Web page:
Must see attractions in Anhui

  • Top ChoiceSights in Anhui


    Typical of the elegant Huizhou style, Xidi’s 124 surviving buildings reflect the wealth and prestige of the prosperous merchants who settled here. Its Unesco World Heritage Site status means Xidi enjoys a lucrative tourist economy, yet it remains a picturesque tableau of slender lanes, cream-coloured walls topped with horse-head gables, roofs capped with dark tiles, and doorways ornately decorated with carved lintels. From here you can head out further into the countryside, to explore less-visited villages such Nanping, Guanlu and Bishan.

  • Top ChoiceSights in Anhui


    When its granite peaks and twisted pines are wreathed in spectral folds of mist, the idyllic views of Huangshan (黄山; Huángshān) easily nudge it into the select company of China’s top 10, nay, top five, sights. The summit's huge network of connecting trails and walks meander up, down and across several individual sublime peaks. More than a few visitors spend several nights on the peak, and catching the first rays of sunrise from the North Sea (北海; Běihǎi) is a highlight for those overnighting.

  • Sights in Huangshan

    Huangshan Summit

    The summit's huge network of connecting trails and walks meander up, down and across several different peaks. More than a few visitors spend several nights on the peak, and the North Sea (北海, Běihǎi) sunrise is a highlight for those staying overnight. Refreshing Terrace is five minutes’ walk from Beihai Hotel and attracts sunrise crowds. Lucky visitors are rewarded with the luminous spectacle of yúnhǎi (literally ‘sea of clouds’): idyllic pools of mist that settle over the mountain, filling its chasms and valleys with fog.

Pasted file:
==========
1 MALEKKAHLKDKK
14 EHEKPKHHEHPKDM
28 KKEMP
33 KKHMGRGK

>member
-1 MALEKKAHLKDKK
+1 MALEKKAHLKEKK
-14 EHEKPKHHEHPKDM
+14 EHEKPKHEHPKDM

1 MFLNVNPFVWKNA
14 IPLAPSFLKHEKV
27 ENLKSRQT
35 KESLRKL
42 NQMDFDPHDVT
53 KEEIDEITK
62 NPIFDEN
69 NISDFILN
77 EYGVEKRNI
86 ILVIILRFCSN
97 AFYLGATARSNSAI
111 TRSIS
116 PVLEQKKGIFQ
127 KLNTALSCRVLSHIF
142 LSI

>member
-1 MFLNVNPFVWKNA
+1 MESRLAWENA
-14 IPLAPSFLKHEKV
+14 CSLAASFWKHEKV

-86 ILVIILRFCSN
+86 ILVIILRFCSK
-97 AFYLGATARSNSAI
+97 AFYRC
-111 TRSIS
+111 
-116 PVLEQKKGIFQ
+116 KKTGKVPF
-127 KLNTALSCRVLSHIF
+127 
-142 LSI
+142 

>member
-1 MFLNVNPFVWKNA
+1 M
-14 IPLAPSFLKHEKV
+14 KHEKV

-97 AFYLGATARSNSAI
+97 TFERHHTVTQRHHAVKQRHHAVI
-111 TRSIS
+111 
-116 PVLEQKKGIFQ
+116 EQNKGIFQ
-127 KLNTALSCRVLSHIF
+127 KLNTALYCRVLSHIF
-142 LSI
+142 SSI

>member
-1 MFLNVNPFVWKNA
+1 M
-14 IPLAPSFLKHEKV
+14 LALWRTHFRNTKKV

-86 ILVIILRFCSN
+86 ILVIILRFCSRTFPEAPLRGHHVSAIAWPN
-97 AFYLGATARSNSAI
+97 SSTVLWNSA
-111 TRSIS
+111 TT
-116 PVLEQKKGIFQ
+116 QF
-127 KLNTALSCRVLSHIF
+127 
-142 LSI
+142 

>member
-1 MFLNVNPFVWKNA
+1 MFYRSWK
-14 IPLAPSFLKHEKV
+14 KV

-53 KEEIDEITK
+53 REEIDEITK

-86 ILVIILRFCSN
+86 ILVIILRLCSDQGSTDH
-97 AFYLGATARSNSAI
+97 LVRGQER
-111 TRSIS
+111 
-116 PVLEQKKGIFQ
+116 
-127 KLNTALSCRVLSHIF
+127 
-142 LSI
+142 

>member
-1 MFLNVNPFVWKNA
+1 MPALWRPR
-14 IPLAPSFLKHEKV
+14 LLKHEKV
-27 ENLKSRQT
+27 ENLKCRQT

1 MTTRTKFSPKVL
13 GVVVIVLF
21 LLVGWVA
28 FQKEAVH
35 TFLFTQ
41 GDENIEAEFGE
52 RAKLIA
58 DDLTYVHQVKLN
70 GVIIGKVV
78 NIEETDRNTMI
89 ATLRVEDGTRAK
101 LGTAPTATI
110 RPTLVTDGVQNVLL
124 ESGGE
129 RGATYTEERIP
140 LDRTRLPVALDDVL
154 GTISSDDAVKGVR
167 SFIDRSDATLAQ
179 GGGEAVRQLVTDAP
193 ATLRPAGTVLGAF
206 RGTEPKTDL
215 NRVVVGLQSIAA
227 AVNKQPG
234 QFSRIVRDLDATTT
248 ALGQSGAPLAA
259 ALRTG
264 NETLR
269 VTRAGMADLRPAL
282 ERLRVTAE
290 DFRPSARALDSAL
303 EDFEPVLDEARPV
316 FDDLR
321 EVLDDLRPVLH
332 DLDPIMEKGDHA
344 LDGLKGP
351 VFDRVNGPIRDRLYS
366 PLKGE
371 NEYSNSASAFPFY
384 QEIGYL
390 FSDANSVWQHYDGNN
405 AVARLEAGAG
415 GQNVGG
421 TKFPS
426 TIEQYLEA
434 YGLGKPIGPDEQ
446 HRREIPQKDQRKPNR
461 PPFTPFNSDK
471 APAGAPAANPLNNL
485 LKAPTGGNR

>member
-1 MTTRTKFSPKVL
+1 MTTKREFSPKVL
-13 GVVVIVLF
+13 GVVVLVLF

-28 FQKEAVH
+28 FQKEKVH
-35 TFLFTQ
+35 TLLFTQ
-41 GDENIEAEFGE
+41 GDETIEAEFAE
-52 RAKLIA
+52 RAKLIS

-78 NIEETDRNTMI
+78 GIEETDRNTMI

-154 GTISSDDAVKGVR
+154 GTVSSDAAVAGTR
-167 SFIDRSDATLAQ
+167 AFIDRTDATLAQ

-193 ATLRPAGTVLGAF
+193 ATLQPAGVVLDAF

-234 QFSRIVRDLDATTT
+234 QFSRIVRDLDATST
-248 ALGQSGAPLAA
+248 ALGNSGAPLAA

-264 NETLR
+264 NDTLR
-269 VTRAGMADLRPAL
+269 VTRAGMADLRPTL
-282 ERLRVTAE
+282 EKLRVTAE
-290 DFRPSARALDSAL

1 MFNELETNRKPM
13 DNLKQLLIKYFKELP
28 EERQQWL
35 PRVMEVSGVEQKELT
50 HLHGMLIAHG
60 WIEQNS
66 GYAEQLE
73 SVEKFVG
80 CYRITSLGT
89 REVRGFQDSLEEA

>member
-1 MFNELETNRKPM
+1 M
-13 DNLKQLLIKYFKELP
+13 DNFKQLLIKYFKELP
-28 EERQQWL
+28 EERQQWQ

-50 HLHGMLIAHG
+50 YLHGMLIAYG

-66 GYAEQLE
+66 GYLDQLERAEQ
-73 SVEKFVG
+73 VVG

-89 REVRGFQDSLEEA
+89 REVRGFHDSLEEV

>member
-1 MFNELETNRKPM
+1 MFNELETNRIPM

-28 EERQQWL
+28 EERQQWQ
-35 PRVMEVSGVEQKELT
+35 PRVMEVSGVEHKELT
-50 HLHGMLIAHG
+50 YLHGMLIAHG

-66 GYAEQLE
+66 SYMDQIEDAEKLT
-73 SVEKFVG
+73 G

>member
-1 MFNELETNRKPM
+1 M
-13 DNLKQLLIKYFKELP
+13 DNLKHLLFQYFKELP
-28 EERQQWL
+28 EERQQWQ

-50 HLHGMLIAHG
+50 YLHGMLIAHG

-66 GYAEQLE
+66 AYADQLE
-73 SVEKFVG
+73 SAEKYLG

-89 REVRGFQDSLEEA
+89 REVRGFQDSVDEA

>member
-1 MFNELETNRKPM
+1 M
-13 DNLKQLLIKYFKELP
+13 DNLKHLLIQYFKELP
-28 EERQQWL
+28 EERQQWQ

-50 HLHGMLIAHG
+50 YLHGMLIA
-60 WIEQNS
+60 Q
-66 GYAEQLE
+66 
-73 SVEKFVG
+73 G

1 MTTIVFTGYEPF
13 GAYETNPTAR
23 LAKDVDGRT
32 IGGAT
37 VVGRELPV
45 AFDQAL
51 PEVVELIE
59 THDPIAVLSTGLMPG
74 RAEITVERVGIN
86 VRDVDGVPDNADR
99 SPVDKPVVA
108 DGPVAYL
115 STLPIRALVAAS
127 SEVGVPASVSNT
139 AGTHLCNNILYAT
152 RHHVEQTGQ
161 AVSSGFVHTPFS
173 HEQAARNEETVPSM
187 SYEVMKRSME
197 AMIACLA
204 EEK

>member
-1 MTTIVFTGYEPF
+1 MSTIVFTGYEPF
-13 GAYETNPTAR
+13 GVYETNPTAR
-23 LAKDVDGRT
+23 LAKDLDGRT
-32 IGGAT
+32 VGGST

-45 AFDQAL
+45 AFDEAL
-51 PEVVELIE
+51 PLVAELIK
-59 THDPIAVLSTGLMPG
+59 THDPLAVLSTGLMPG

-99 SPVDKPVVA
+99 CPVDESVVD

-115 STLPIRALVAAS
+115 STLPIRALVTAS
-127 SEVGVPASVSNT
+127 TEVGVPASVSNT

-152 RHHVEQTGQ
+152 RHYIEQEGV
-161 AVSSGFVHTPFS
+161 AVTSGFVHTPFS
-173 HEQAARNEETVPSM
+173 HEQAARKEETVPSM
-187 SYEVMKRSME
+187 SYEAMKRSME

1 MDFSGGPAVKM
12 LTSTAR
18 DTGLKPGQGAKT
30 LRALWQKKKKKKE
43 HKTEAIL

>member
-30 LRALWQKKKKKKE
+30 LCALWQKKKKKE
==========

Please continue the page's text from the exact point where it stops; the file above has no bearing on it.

• Top ChoiceSights in Tunxi


    Designed around the bāguà, the eight trigrams of the I Ching, which match up with eight surrounding hills, Chengkan is a highly photogenic village that hasn't yet been completely restored, with arched bridges over waterways cloaked with lilies. Buildings are in various states of repair and visitors are far fewer than at villages more firmly on the tourist map. An S-shaped stream snakes through the middle, carving the symbol for yin and yang deep into the heart of the village.

  • Sights in Tunxi


    Stuffed with old stone bridges and creaking, white-washed ancient buildings, the charming, very pretty and large village of Zhaji dates originally back to the Sui and Tang dynasties, though most of the structures you will see are from the Ming (80 in all) and Qing dynasty (109 in all). Frequent high-speed trains (¥51.50; 43 minutes) run from Huangshan North Train Station to Jingxian (泾县; Jīngxiàn), from where buses (¥11; one hour) run from the bus station alongside the train station to Zhaji.

  • Sights in Shexian

    Tangyue Memorial Archways

    Over generations, the Bao (鲍) family constructed these seven carved stone páifāng (牌坊, memorial arches), stretching east to west in the fields outside their village, to consecrate their ancestors for feats of service and piety. Three are from the Ming dynasty, four from the Qing. Placards (in English) describe the acts – some touching, some gruesome – that earned such high esteem. Tourist bus 2 runs from Tunxi’s Tourist Distribution Center, calling at Tangyue (¥6, one hour) before continuing to Tangmo.

  • Top ChoiceSights in Anhui

    Jiuhua Shan